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Jackson Files Suit Over Royalties

May 10, 2003|Jeff Leeds

Michael Jackson plans to show Universal Music Group the ABC's of litigation.

The pop superstar, whose recent albums have fared poorly on the charts, accused the world's biggest record company of failing to pay royalties on songs he recorded as a youngster, in violation of an earlier settlement.

In a lawsuit filed in Los Angeles County Superior Court, Jackson claimed Universal improperly sold or licensed music he and the Jackson Five recorded in the early 1970s for Motown Records, which the Vivendi Universal music unit now owns. The suit seeks unspecified damages, an accounting of owed royalties, and ownership of the Jacksons' Motown master recordings.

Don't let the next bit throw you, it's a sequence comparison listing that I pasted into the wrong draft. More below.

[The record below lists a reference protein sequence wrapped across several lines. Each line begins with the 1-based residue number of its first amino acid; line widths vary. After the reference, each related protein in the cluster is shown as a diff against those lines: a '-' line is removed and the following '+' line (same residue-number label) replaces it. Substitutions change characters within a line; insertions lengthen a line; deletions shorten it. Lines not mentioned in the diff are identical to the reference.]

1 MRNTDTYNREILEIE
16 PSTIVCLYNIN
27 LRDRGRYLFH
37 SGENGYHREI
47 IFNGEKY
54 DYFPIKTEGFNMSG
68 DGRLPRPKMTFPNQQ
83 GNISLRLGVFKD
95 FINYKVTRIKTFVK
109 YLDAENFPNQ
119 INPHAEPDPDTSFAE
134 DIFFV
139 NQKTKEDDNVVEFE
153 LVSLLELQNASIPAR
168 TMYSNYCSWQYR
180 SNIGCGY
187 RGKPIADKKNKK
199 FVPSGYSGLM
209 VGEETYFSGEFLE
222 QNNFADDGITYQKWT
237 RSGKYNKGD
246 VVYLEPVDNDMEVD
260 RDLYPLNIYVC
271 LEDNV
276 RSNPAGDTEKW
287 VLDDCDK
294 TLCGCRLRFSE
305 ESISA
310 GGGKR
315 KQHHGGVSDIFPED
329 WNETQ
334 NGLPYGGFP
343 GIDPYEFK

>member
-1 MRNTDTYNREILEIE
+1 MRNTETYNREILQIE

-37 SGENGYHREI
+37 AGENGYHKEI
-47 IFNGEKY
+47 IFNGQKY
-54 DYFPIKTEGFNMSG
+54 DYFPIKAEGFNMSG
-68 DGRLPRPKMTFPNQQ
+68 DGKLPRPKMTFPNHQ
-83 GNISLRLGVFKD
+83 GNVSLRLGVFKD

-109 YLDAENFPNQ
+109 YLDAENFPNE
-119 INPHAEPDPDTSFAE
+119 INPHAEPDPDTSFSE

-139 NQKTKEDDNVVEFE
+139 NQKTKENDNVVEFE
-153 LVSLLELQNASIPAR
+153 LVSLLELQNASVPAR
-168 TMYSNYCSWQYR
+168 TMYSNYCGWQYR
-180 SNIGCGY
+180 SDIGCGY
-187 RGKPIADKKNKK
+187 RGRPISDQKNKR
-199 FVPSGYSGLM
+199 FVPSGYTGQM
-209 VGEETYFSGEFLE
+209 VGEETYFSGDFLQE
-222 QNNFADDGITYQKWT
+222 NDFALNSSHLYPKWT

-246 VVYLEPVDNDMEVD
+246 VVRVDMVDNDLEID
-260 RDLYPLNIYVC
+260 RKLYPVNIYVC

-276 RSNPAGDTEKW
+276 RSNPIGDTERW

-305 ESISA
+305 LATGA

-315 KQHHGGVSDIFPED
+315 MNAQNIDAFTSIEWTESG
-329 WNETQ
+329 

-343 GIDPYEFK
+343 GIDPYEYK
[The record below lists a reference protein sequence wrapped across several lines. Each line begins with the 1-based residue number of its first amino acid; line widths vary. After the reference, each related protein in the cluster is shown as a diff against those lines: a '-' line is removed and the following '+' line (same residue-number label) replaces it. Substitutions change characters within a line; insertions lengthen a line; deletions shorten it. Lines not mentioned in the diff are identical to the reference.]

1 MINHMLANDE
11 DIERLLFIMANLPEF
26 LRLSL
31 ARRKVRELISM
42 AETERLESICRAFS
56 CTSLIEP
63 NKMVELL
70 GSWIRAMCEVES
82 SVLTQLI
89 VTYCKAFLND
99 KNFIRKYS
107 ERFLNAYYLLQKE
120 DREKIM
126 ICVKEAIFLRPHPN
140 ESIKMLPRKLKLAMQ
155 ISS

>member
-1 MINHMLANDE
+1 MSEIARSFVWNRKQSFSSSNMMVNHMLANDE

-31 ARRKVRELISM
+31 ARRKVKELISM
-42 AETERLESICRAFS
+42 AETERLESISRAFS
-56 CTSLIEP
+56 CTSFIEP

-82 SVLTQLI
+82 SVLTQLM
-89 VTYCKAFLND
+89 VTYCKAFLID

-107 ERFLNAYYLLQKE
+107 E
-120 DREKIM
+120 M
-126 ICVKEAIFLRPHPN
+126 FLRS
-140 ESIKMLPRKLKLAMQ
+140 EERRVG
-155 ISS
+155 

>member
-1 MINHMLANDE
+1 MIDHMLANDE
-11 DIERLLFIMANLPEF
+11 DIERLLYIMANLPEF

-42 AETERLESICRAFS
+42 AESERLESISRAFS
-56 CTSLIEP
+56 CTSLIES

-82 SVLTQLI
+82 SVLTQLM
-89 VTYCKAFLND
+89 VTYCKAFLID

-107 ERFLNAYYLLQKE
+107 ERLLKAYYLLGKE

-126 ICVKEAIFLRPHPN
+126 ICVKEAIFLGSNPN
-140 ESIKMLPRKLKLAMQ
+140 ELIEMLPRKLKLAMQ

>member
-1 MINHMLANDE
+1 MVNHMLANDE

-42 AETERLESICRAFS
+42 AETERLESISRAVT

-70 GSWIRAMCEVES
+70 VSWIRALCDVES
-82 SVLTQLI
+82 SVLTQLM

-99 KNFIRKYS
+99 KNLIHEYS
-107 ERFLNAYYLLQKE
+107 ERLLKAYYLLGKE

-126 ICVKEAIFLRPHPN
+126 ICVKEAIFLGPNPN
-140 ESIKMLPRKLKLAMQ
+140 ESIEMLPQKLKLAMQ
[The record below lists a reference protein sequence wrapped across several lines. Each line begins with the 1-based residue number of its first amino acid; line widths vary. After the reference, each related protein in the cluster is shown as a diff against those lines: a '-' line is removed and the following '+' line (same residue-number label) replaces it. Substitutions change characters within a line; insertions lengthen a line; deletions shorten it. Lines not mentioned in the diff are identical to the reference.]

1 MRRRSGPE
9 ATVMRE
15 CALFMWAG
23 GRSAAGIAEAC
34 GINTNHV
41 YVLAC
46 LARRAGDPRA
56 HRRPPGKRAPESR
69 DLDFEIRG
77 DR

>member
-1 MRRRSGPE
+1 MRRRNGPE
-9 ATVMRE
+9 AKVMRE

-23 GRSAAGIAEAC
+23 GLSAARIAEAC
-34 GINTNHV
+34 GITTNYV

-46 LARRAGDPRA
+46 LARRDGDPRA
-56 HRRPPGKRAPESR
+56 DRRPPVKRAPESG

Jackson and Motown had waged a legal war over a contract dispute that began in 1975. Under a settlement, Jackson agreed to forgo any royalties owed on albums released to that point. But Motown was to pay royalties for future sales of unreleased material or "best of" compilations, according to the suit.

Jackson said the company exploited recordings in breach of the settlement and used early recordings and the Jackson Five name without his consent.

-- Jeff Leeds

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